The close-knit Arcadia High School community has many inspiring student volunteers, and members of the DreamCatchers Club are no exception. The club’s successes over the last two years have made a big difference to many.
DreamCatchers was founded in 2009 by Caitlin Crommett, an Orange County sophomore who started the club at her high school. It has since grown into a nationwide nonprofit dedicated to fulfilling the end-of-life dreams of hospice patients. The organization has also created the Kindness and Compassion Initiative connecting teen pen pals with hospice and nursing home patients.
When Arcadia junior Grace Reed first heard of the concept, she immediately loved it. She joined forces with Ella Canada, Grace Schlenker and Anna Korn to start the school’s chapter in early 2019.
“The idea of connecting generations and working with people in hospice appealed to me because I think a lot of the time, teenagers forget about the older generations,” Grace said. “I also liked the idea of reducing the stigma around hospice and helping people understand that it can be the best place for the end of someone’s life.”
Ella was also passionate about philanthropy projects and eager to positively impact those who needed it most. “I loved that I would be able to help these patients have at least one more fun experience in their lives,” she said.
The club got to work, partnering with local hospices and collecting patient wishes. The students would then grant these wishes to the best of their abilities, living up to their DreamCatchers name.
They worked with Crommett and a teacher advisor to connect multiple generations, encourage entrepreneurship, and, most importantly, grant dreams to patients.
“The goal is to make the patient have the best time ever,” Grace said. “Members of DreamCatchers are encouraged to talk with the patient and learn about their life. The dream is meant to be a lifelong memory for the volunteer, patient and everyone else involved.”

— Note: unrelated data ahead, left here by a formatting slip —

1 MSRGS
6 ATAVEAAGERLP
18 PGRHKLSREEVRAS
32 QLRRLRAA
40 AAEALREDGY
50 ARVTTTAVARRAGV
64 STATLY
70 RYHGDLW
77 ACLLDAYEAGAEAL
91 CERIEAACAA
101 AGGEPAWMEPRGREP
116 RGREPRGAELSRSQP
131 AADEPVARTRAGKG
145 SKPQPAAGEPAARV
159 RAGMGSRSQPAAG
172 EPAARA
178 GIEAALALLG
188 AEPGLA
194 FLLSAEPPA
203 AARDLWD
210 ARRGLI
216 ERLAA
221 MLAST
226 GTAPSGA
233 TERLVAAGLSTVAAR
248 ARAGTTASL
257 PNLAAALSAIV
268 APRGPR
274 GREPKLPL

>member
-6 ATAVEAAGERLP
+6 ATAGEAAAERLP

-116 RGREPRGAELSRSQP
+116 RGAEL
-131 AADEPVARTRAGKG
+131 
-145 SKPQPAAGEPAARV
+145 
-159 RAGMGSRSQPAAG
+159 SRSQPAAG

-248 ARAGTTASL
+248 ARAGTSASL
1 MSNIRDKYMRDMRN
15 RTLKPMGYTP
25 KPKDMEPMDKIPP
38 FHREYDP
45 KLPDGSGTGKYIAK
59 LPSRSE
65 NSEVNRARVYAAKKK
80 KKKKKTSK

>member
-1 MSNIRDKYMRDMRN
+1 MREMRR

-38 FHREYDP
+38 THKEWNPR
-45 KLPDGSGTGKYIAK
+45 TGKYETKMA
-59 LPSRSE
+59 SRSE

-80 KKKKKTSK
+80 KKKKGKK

One of the biggest highlights for Grace was working with the Red Mountain chapter of DreamCatchers to plan a patient trip to Disneyland. They raised funds to make the dream come true.
“I know we were on a time crunch for that dream, so I remember brainstorming ideas on how to get tickets at lunch,” Grace said. “It was so cool to hear about his trip and know that we had granted his dream together with Red Mountain HS. Even if you only contributed a little bit, you could feel the overwhelming gratitude of the people receiving it. They are so thankful for what we do.”
The dreams are meant to give the patient an experience they have always wanted in celebration of their life. The club members got creative and found ways to grant wishes, like a family fishing trip to Lake Pleasant and a Christmas cookie baking and caroling session. They also sent a man and his wife to a fancy anniversary dinner complete with a limo ride.
Grace and Ella said that they understand the importance of brightening the patients’ days, both having visited their grandparents in nursing homes.
“I learned how a small act of kindness or communication with an elder could bring them so much joy,” Grace said. “I also learned about hard work, organization and planning, and how it takes a team to accomplish anything.”
“I have learned that everyone deserves kindness and dignity,” Ella said. “I have also learned that even simple and easy things can bring smiles to a person’s face.”
While the program was put on pause this year due to the COVID-19 pandemic, the nonprofit is looking for other students to run the Arcadia club and pick up where the dedicated DreamCatcher’s team left off.